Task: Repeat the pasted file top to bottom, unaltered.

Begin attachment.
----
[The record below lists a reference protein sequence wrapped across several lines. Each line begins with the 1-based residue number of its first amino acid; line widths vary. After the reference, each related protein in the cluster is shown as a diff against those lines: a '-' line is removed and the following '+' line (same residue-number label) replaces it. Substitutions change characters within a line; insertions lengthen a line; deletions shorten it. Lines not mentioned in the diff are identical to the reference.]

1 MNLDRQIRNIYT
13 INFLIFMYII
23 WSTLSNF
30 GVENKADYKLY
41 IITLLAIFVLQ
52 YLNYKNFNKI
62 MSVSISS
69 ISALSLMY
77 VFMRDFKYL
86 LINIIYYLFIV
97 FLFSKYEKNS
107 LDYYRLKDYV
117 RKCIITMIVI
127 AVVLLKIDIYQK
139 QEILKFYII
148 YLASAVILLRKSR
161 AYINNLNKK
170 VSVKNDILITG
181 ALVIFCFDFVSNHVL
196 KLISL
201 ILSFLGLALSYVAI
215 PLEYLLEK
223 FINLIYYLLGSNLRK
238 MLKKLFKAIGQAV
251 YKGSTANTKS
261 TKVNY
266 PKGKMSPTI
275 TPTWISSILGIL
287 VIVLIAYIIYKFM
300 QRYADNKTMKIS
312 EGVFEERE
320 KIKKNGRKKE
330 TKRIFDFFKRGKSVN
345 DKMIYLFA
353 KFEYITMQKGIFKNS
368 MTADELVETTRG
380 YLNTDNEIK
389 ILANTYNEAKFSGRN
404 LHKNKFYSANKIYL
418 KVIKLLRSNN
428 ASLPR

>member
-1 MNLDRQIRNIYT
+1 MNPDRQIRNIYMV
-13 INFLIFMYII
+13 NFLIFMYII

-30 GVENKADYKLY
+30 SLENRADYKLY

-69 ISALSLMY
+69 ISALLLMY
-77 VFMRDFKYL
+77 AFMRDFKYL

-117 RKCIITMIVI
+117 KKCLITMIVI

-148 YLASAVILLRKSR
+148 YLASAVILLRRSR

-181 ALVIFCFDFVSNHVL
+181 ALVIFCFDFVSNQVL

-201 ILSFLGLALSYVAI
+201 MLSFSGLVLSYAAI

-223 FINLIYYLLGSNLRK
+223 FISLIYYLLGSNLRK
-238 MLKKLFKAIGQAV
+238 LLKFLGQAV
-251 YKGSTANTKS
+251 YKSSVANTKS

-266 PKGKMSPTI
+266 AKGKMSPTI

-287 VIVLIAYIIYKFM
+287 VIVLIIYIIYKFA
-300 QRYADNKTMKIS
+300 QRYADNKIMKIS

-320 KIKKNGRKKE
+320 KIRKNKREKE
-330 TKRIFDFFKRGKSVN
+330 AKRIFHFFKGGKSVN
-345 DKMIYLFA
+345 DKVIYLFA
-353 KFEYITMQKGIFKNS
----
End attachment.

[The record below lists a reference protein sequence wrapped across several lines. Each line begins with the 1-based residue number of its first amino acid; line widths vary. After the reference, each related protein in the cluster is shown as a diff against those lines: a '-' line is removed and the following '+' line (same residue-number label) replaces it. Substitutions change characters within a line; insertions lengthen a line; deletions shorten it. Lines not mentioned in the diff are identical to the reference.]

1 MNLDRQIRNIYT
13 INFLIFMYII
23 WSTLSNF
30 GVENKADYKLY
41 IITLLAIFVLQ
52 YLNYKNFNKI
62 MSVSISS
69 ISALSLMY
77 VFMRDFKYL
86 LINIIYYLFIV
97 FLFSKYEKNS
107 LDYYRLKDYV
117 RKCIITMIVI
127 AVVLLKIDIYQK
139 QEILKFYII
148 YLASAVILLRKSR
161 AYINNLNKK
170 VSVKNDILITG
181 ALVIFCFDFVSNHVL
196 KLISL
201 ILSFLGLALSYVAI
215 PLEYLLEK
223 FINLIYYLLGSNLRK
238 MLKKLFKAIGQAV
251 YKGSTANTKS
261 TKVNY
266 PKGKMSPTI
275 TPTWISSILGIL
287 VIVLIAYIIYKFM
300 QRYADNKTMKIS
312 EGVFEERE
320 KIKKNGRKKE
330 TKRIFDFFKRGKSVN
345 DKMIYLFA
353 KFEYITMQKGIFKNS
368 MTADELVETTRG
380 YLNTDNEIK
389 ILANTYNEAKFSGRN
404 LHKNKFYSANKIYL
418 KVIKLLRSNN
428 ASLPR

>member
-1 MNLDRQIRNIYT
+1 MNPDRQIRNIYMV
-13 INFLIFMYII
+13 NFLIFMYII

-30 GVENKADYKLY
+30 SLENRADYKLY

-69 ISALSLMY
+69 ISALLLMY
-77 VFMRDFKYL
+77 AFMRDFKYL

-117 RKCIITMIVI
+117 KKCLITMIVI

-148 YLASAVILLRKSR
+148 YLASAVILLRRSR

-181 ALVIFCFDFVSNHVL
+181 ALVIFCFDFVSNQVL

-201 ILSFLGLALSYVAI
+201 MLSFSGLVLSYAAI

-223 FINLIYYLLGSNLRK
+223 FISLIYYLLGSNLRK
-238 MLKKLFKAIGQAV
+238 LLKFLGQAV
-251 YKGSTANTKS
+251 YKSSVANTKS

-266 PKGKMSPTI
+266 AKGKMSPTI

-287 VIVLIAYIIYKFM
+287 VIVLIIYIIYKFA
-300 QRYADNKTMKIS
+300 QRYADNKIMKIS

-320 KIKKNGRKKE
+320 KIRKNKREKE
-330 TKRIFDFFKRGKSVN
+330 AKRIFHFFKGGKSVN
-345 DKMIYLFA
+345 DKVIYLFA
-353 KFEYITMQKGIFKNS